Have you felt a storm before? Have you felt your foundations being washed away?

Have you watched as everything you’ve known – every signpost you’ve depended on – has been hidden in chaos, in darkness?

Jesus and his disciples were in a storm like that. They were on a boat, and the waves were crashing and sweeping over the boat. Jesus was sleeping through it, somehow, so the disciples woke him and told him of the danger they were in. So Jesus rebuked the winds and the waves, and then everything was completely calm.

Likewise, God remembered Noah and all the beast and all the cattle that were with him in the ark. And God sent a wind over the earth and the waters subsided.

The ground dried, and Noah and his family and all the creatures under theirs’ and God’s care came out onto dry land. Noah’s first choice, there on solid soil again, was to build an altar… and again, I suspect you can understand.

Noah has come through the storm, come through the flood and come out the other side. And his first impulse is to kiss the ground, to give thanks. He offers worship. Having come through the storm, Noah still doesn’t say anything but he offers his gratitude on an altar that he built from what he could find right there on the ground where he and his Ark first grounded.

And the Lord smelled the fragrant odor, and here the Lord begins to change the godly mind, deciding that springtime and harvest, summer and winter, would keep coming in their usual way – rather than being disrupted by a flood of judgment.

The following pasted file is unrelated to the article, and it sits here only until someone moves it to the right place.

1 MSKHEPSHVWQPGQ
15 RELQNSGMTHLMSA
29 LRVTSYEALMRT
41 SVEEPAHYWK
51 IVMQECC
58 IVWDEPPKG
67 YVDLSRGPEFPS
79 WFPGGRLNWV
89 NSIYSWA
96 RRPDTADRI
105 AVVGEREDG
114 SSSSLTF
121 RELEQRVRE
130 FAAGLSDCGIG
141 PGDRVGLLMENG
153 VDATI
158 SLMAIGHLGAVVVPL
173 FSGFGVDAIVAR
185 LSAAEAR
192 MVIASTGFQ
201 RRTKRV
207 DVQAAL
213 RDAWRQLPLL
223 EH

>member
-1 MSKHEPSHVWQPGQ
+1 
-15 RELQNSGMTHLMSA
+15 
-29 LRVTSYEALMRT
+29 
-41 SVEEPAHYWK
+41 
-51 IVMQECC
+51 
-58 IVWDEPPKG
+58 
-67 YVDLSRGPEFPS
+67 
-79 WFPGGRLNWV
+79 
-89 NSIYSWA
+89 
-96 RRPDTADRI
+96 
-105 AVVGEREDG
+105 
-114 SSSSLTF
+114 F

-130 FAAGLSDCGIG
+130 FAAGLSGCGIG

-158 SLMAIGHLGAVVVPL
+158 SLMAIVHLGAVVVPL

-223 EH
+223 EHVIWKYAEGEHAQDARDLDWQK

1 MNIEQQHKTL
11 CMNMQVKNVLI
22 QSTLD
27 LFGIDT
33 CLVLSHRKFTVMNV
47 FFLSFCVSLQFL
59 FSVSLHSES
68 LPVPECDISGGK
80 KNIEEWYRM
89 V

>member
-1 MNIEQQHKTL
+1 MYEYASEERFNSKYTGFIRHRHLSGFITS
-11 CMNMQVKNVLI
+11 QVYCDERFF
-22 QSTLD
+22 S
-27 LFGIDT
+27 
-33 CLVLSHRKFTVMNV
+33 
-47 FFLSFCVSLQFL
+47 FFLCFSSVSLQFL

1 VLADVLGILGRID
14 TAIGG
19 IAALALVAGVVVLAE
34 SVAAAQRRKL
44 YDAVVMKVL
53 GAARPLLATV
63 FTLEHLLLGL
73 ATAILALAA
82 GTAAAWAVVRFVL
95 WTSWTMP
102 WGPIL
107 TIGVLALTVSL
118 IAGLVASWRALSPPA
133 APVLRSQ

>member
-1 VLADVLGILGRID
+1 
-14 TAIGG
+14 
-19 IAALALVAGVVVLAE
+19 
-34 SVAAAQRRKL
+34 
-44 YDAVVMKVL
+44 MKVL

Which is a strange commitment for God to be making, perhaps, because with all the evil people washed away and only Righteous Noah remaining, you’d think that God would call this a success. If it were one of the other local gods washing away the people because they were too loud, maybe that’s what they’d say. But this God, who started off the story regretting having made people at all, now says that there will never again be such a flood. God will never again wash people away like that.

In other Mesopotamian myths, the god who causes destruction then reigns over the subjects cowed by his power. The destruction itself serves as a sign of what the god is willing to do to those who disobey. But in this story, at the end, God is unwilling to every threaten to do such a thing again. God is a dynamic character, in this story. God sees the result of the Flood and makes a covenant to never try again to fix this creation by priming it over.